One Photographer Showcases Mexico's Gender-Defying Indigenous Community

The culture in the Zapotec communities of southern Mexico celebrates and cherishes a group of individuals considered a third gender, referred to as "Muxes."

Posted on

In the communities near the town of Juchitán, men who take on the traditional roles of women, referred to as "Muxes," are not only accepted, but cherished as symbols of good luck.

Muxes are considered a third gender rather than a sexual orientation.

Nicola Ókin Frioli

Although, both gay and transgender individuals are accepted in the community. Los Muxes (pronounced MOO-shays) translates roughly in Zapotec language to mean "homosexual."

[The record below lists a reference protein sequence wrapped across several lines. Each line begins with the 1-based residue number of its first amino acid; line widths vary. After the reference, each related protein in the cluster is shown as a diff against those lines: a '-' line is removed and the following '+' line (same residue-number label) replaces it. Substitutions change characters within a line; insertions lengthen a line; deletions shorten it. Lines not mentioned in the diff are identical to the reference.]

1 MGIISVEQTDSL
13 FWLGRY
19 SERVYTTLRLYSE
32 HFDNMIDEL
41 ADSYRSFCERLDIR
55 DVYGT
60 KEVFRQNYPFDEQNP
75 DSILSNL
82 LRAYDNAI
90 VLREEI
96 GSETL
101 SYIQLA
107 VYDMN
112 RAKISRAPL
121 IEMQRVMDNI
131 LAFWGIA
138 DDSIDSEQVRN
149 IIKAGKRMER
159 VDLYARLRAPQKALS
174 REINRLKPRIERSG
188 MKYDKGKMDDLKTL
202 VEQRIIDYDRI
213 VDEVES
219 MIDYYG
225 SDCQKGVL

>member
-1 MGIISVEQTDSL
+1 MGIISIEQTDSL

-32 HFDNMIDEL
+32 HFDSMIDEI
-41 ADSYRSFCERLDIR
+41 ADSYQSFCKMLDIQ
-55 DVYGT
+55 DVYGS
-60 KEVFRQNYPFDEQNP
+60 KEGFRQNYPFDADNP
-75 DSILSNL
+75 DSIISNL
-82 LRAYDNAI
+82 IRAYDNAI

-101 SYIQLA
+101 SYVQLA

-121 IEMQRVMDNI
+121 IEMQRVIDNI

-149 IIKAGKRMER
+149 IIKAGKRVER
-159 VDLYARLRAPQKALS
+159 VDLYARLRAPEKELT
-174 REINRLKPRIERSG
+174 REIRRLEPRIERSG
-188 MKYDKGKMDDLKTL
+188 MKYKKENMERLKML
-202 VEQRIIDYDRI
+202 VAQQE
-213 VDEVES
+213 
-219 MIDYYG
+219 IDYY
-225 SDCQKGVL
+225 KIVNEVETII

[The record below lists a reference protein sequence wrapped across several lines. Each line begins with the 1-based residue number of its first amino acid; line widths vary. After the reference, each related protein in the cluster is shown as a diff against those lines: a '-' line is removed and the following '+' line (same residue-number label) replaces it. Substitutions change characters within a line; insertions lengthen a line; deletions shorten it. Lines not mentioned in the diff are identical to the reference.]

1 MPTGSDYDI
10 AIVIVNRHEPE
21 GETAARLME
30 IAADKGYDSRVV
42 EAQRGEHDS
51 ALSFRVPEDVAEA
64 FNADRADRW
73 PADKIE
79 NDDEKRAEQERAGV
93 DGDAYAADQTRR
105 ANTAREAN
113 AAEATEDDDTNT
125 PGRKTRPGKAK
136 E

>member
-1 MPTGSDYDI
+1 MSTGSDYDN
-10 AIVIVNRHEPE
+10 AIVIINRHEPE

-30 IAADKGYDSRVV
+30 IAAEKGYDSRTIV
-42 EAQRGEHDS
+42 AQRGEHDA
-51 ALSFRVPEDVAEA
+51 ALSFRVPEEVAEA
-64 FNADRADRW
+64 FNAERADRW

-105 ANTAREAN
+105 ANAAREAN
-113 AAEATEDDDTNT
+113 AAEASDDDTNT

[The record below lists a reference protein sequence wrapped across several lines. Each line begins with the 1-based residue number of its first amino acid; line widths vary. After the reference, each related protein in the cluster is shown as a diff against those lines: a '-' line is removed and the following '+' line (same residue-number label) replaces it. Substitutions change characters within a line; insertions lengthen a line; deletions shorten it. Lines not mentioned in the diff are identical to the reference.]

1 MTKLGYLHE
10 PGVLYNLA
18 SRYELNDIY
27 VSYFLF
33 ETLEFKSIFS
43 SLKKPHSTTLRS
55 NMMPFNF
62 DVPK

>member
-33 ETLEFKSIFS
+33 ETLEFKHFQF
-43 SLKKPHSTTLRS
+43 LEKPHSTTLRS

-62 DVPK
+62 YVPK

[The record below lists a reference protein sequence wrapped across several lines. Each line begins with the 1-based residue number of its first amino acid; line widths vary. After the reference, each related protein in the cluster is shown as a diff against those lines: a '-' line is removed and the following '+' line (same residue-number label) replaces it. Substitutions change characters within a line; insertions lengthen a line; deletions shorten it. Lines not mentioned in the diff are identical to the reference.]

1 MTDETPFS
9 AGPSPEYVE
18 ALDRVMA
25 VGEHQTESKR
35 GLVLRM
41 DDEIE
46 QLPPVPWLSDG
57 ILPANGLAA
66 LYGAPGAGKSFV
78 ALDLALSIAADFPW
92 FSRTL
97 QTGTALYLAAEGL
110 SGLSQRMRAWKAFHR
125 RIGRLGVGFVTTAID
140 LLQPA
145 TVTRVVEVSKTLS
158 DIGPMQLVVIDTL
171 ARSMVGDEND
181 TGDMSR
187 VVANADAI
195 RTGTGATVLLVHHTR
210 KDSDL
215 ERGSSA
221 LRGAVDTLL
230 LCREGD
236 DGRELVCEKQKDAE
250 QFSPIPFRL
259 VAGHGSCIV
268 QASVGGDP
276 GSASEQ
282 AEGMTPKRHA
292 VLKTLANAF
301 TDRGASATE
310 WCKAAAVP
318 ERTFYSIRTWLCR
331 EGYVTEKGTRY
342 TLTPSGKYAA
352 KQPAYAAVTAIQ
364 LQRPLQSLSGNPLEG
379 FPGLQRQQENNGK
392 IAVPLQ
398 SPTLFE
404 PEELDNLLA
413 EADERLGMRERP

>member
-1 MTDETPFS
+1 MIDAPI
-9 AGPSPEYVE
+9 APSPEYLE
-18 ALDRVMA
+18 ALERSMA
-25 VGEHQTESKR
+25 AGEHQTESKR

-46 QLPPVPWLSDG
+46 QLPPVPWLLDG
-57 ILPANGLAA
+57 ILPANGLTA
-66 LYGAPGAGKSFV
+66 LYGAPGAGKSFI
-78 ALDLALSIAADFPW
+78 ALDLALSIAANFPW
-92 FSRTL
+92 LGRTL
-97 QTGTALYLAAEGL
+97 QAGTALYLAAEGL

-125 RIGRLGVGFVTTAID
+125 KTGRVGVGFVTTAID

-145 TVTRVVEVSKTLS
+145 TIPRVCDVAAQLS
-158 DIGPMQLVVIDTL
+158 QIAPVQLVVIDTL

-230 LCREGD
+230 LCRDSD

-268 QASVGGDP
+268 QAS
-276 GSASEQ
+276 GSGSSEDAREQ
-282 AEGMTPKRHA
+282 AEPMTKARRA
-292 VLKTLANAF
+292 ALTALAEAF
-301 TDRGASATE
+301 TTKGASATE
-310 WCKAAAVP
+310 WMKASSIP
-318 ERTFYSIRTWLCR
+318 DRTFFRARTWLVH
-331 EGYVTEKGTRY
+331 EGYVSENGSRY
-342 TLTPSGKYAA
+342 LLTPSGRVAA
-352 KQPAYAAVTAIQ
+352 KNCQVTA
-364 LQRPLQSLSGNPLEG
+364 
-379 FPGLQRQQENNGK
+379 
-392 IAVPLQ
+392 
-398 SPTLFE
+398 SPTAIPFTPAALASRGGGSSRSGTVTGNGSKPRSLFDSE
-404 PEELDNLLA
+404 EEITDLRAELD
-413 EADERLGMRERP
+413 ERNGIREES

According to anthropologist Lynn Stephen, they "may do certain kinds of women’s work such as embroidery or decorating home altars, but others do the male work of making jewelry."

A resident in Juchitan told Nicola:

"Thanks to God, we have one of them in every family. They are like women, they work as a man, but they wash, cook, clean the house and when the other sons will get married and leave, they will stay and look after their old parents."

Look at more of Nicola Ókin Frioli's work, including images from Gay Pride in Mexico.